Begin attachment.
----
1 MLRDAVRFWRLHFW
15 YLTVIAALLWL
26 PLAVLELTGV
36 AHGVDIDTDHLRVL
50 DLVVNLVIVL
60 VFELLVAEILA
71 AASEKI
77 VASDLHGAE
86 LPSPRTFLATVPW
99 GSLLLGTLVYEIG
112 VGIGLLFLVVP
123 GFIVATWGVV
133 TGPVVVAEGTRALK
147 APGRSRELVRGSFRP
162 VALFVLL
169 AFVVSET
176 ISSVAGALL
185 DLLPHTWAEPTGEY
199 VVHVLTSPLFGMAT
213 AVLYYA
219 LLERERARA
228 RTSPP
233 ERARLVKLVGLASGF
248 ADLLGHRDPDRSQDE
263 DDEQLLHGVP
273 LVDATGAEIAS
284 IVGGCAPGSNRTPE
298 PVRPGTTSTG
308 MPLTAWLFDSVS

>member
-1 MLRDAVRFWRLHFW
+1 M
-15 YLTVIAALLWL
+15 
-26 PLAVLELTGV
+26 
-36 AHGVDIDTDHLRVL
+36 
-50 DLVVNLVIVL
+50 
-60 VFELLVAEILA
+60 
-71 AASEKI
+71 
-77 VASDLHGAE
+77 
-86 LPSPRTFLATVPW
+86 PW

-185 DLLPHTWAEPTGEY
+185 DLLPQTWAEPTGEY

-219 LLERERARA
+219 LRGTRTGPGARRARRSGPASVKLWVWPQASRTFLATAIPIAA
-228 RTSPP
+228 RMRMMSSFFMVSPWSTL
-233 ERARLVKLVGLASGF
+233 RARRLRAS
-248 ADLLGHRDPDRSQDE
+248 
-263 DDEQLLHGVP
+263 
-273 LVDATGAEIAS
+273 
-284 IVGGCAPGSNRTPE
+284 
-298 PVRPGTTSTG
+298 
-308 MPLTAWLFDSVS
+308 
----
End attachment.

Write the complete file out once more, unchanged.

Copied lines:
1 MLRDAVRFWRLHFW
15 YLTVIAALLWL
26 PLAVLELTGV
36 AHGVDIDTDHLRVL
50 DLVVNLVIVL
60 VFELLVAEILA
71 AASEKI
77 VASDLHGAE
86 LPSPRTFLATVPW
99 GSLLLGTLVYEIG
112 VGIGLLFLVVP
123 GFIVATWGVV
133 TGPVVVAEGTRALK
147 APGRSRELVRGSFRP
162 VALFVLL
169 AFVVSET
176 ISSVAGALL
185 DLLPHTWAEPTGEY
199 VVHVLTSPLFGMAT
213 AVLYYA
219 LLERERARA
228 RTSPP
233 ERARLVKLVGLASGF
248 ADLLGHRDPDRSQDE
263 DDEQLLHGVP
273 LVDATGAEIAS
284 IVGGCAPGSNRTPE
298 PVRPGTTSTG
308 MPLTAWLFDSVS

>member
-1 MLRDAVRFWRLHFW
+1 M
-15 YLTVIAALLWL
+15 
-26 PLAVLELTGV
+26 
-36 AHGVDIDTDHLRVL
+36 
-50 DLVVNLVIVL
+50 
-60 VFELLVAEILA
+60 
-71 AASEKI
+71 
-77 VASDLHGAE
+77 
-86 LPSPRTFLATVPW
+86 PW

-185 DLLPHTWAEPTGEY
+185 DLLPQTWAEPTGEY

-219 LLERERARA
+219 LRGTRTGPGARRARRSGPASVKLWVWPQASRTFLATAIPIAA
-228 RTSPP
+228 RMRMMSSFFMVSPWSTL
-233 ERARLVKLVGLASGF
+233 RARRLRAS
-248 ADLLGHRDPDRSQDE
+248 
-263 DDEQLLHGVP
+263 
-273 LVDATGAEIAS
+273 
-284 IVGGCAPGSNRTPE
+284 
-298 PVRPGTTSTG
+298 
-308 MPLTAWLFDSVS
+308 